Posted by Ram on (September 5, 2011, 9:51 GMT)

Fitness helps you get the best out of your skill. For a sports professional there can be no excuse whatsoever for not looking after their fitness. Such people should not be allowed to play at the international level and are a disgrace to sport. If you are not serious about fitness, then you are an amateur, and go play where you rightfully belong - domestic circuit!

Posted by AS on (September 4, 2011, 22:35 GMT)

Why do people keep giving examples of players who aren't super-fit and still do well? That's not the point. The point is that EVERYONE can do better and get the most out of their skills if they're fitter. Who knows, Sehwag and Inzamam might have been even better batsman if they were more focussed on fitness.

Posted by Pratik on (September 4, 2011, 15:57 GMT)

Any reasons then, why the strongmen of cricket cant win on dirt tracks? Surely their strength would have helped?

Secondly, the guy with the highest strike rate is Sehwag, who isnt exactly a fit specimen. Wonder how that fits in.

Thirdly, the highest run getter in tests and ODI isnt a top physical specimen either

Cricket is a physical game. But skills take precedence over muscles.

Posted by Ejaz on (September 4, 2011, 12:36 GMT)

I don't understand why people see Afridi only as a batsman.

He is NOT a batsman, He is an Excellent bowling All-rounder. Whether you count 2007& 2009 tournaments or 2011 world cup. He has done a lot as an all-rounder.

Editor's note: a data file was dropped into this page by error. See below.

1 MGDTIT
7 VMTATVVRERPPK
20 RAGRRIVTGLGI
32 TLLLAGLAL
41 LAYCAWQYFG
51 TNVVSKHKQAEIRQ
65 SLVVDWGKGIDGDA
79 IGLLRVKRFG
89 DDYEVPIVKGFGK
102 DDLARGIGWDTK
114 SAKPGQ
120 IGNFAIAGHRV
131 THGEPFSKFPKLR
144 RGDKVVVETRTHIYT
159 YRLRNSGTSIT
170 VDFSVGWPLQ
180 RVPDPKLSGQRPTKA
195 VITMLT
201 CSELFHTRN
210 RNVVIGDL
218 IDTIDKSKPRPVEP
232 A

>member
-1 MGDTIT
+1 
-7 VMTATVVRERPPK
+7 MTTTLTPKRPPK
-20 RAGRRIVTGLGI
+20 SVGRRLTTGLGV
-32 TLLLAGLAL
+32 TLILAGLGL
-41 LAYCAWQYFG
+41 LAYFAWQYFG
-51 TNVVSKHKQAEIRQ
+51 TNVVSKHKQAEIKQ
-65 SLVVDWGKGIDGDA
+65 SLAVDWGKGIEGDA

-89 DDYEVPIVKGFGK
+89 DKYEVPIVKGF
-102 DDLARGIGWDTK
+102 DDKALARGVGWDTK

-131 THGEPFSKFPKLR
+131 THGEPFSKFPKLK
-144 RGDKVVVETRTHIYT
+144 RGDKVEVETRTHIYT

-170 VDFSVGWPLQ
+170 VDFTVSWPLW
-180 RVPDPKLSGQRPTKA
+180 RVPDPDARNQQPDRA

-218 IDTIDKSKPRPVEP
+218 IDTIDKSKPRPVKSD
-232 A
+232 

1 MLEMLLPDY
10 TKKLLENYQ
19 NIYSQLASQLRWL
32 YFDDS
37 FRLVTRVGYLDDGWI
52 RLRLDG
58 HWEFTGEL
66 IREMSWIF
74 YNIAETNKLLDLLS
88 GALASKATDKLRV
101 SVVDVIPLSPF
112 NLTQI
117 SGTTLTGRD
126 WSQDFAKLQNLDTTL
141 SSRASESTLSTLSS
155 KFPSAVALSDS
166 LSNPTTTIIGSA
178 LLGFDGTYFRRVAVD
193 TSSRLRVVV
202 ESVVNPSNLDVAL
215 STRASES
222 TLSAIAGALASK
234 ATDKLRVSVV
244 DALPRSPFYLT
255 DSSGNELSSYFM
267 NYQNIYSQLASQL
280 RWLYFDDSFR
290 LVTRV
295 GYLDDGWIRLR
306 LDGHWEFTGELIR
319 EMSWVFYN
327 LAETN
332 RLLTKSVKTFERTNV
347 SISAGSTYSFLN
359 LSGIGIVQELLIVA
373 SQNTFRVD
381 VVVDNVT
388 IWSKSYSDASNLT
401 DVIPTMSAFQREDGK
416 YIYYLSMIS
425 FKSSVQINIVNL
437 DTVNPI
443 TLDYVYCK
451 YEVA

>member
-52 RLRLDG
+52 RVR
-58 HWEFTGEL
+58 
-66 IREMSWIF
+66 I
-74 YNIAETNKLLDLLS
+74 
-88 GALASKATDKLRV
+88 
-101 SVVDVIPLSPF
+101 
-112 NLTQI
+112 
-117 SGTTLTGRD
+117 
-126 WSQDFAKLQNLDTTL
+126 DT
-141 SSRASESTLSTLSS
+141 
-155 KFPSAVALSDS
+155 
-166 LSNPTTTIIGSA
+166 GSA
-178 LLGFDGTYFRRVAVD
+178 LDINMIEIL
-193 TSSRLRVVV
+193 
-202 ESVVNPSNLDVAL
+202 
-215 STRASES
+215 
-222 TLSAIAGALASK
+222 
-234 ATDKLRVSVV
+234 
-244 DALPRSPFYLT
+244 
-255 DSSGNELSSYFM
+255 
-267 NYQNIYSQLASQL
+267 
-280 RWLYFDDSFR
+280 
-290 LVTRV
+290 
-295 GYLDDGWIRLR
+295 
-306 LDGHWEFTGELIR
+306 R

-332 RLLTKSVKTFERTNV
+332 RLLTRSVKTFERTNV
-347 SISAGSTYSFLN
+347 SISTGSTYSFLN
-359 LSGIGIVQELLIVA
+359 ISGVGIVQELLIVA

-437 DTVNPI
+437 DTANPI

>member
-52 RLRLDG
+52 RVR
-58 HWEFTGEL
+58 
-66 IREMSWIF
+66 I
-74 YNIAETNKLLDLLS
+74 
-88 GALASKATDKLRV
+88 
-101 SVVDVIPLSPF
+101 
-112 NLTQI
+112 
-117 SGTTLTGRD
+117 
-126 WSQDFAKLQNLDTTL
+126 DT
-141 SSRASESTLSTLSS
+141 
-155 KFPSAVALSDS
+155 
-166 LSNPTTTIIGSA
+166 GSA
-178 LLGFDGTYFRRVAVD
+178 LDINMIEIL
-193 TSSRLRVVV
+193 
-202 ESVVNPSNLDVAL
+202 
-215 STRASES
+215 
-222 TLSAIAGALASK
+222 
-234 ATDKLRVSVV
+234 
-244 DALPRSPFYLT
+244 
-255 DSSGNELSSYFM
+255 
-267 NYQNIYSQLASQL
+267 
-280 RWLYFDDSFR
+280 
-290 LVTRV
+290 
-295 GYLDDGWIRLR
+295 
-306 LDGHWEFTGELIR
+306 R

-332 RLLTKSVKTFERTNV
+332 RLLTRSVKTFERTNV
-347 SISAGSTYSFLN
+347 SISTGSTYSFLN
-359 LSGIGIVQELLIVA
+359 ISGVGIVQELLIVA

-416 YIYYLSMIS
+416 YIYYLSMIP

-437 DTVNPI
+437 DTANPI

Dhoni is also a good hard hitting ODI batsman but he is nowhere in the league of Santh or Afridi.

Posted by avinash on (September 4, 2011, 11:34 GMT)

i like the theme of the article. But how can you compare club level players like afridi to dhoni.MS was the best batsman is the world for over 2 years.he still averages around 50 in odis.Afridi wouldnt average 50 even if he combined his averages across all formats..And talking of power hitting,theres a guy called VIRENDER SEHWAG.enough said.

Posted by Raja on (September 4, 2011, 7:55 GMT)

Spot on Mate!

"And as long as we keep shying away from that, Asians will win World Cups on dirt tracks and teams with big, strong players will win everything else."

How true is this. Is BCCI reading this and other payers from the Indian Cricket team. Please read this and it will really help you in future, otherwise you guys will not be called Donkeys, but Cows in future.

Comments have now been closed for this article